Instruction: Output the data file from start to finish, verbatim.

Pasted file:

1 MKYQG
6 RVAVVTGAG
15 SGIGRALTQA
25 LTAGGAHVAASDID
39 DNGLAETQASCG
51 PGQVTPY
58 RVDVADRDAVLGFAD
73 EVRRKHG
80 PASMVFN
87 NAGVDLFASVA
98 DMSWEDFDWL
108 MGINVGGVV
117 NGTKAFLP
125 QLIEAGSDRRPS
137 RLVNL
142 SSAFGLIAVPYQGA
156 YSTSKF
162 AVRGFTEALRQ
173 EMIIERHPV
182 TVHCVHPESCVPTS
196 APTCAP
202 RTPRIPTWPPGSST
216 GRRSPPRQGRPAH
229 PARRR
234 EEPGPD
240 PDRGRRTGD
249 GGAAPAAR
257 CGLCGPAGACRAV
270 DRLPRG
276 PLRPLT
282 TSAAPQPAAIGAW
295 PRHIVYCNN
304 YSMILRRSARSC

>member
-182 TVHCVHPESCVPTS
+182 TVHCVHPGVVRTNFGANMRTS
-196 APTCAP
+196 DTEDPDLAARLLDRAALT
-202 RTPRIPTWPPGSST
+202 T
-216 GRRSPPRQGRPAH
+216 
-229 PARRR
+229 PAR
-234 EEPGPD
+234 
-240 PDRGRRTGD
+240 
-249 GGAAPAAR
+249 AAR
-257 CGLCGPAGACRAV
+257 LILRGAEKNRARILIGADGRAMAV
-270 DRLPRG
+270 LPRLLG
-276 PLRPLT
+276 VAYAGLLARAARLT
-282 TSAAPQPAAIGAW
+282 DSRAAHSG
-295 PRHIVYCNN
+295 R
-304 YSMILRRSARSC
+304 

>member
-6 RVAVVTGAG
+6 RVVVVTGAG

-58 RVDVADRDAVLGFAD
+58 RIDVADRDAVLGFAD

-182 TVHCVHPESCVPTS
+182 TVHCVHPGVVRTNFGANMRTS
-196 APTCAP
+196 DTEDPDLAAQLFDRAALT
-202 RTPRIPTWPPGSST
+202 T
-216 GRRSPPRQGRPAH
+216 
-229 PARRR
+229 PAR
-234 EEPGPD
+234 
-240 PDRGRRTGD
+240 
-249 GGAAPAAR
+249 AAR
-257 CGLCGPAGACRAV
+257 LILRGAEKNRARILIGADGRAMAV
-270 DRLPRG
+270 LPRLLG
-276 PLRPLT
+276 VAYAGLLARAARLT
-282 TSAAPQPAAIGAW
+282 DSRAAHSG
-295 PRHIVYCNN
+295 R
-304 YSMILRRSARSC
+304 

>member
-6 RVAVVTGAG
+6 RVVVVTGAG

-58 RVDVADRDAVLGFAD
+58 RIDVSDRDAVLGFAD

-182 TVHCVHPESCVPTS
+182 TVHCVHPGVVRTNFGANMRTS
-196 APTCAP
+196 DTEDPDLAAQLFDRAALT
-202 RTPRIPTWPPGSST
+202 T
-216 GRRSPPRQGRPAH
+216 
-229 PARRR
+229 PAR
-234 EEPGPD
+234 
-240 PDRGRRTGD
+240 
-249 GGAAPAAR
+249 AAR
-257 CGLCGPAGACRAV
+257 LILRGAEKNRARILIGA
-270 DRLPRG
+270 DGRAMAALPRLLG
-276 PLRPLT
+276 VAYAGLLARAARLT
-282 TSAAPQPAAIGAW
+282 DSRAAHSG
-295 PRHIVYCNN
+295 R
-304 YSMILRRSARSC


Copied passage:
1 MKYQG
6 RVAVVTGAG
15 SGIGRALTQA
25 LTAGGAHVAASDID
39 DNGLAETQASCG
51 PGQVTPY
58 RVDVADRDAVLGFAD
73 EVRRKHG
80 PASMVFN
87 NAGVDLFASVA
98 DMSWEDFDWL
108 MGINVGGVV
117 NGTKAFLP
125 QLIEAGSDRRPS
137 RLVNL
142 SSAFGLIAVPYQGA
156 YSTSKF
162 AVRGFTEALRQ
173 EMIIERHPV
182 TVHCVHPESCVPTS
196 APTCAP
202 RTPRIPTWPPGSST
216 GRRSPPRQGRPAH
229 PARRR
234 EEPGPD
240 PDRGRRTGD
249 GGAAPAAR
257 CGLCGPAGACRAV
270 DRLPRG
276 PLRPLT
282 TSAAPQPAAIGAW
295 PRHIVYCNN
304 YSMILRRSARSC

>member
-182 TVHCVHPESCVPTS
+182 TVHCVHPGVVRTNFGANMRTS
-196 APTCAP
+196 DTEDPDLAARLLDRAALT
-202 RTPRIPTWPPGSST
+202 T
-216 GRRSPPRQGRPAH
+216 
-229 PARRR
+229 PAR
-234 EEPGPD
+234 
-240 PDRGRRTGD
+240 
-249 GGAAPAAR
+249 AAR
-257 CGLCGPAGACRAV
+257 LILRGAEKNRARILIGADGRAMAV
-270 DRLPRG
+270 LPRLLG
-276 PLRPLT
+276 VAYAGLLARAARLT
-282 TSAAPQPAAIGAW
+282 DSRAAHSG
-295 PRHIVYCNN
+295 R
-304 YSMILRRSARSC
+304 

>member
-6 RVAVVTGAG
+6 RVVVVTGAG

-58 RVDVADRDAVLGFAD
+58 RIDVADRDAVLGFAD

-182 TVHCVHPESCVPTS
+182 TVHCVHPGVVRTNFGANMRTS
-196 APTCAP
+196 DTEDPDLAAQLFDRAALT
-202 RTPRIPTWPPGSST
+202 T
-216 GRRSPPRQGRPAH
+216 
-229 PARRR
+229 PAR
-234 EEPGPD
+234 
-240 PDRGRRTGD
+240 
-249 GGAAPAAR
+249 AAR
-257 CGLCGPAGACRAV
+257 LILRGAEKNRARILIGADGRAMAV
-270 DRLPRG
+270 LPRLLG
-276 PLRPLT
+276 VAYAGLLARAARLT
-282 TSAAPQPAAIGAW
+282 DSRAAHSG
-295 PRHIVYCNN
+295 R
-304 YSMILRRSARSC
+304 

>member
-6 RVAVVTGAG
+6 RVVVVTGAG

-58 RVDVADRDAVLGFAD
+58 RIDVSDRDAVLGFAD

-182 TVHCVHPESCVPTS
+182 TVHCVHPGVVRTNFGANMRTS
-196 APTCAP
+196 DTEDPDLAAQLFDRAALT
-202 RTPRIPTWPPGSST
+202 T
-216 GRRSPPRQGRPAH
+216 
-229 PARRR
+229 PAR
-234 EEPGPD
+234 
-240 PDRGRRTGD
+240 
-249 GGAAPAAR
+249 AAR
-257 CGLCGPAGACRAV
+257 LILRGAEKNRARILIGA
-270 DRLPRG
+270 DGRAMAALPRLLG
-276 PLRPLT
+276 VAYAGLLARAARLT
-282 TSAAPQPAAIGAW
+282 DSRAAHSG
-295 PRHIVYCNN
+295 R
-304 YSMILRRSARSC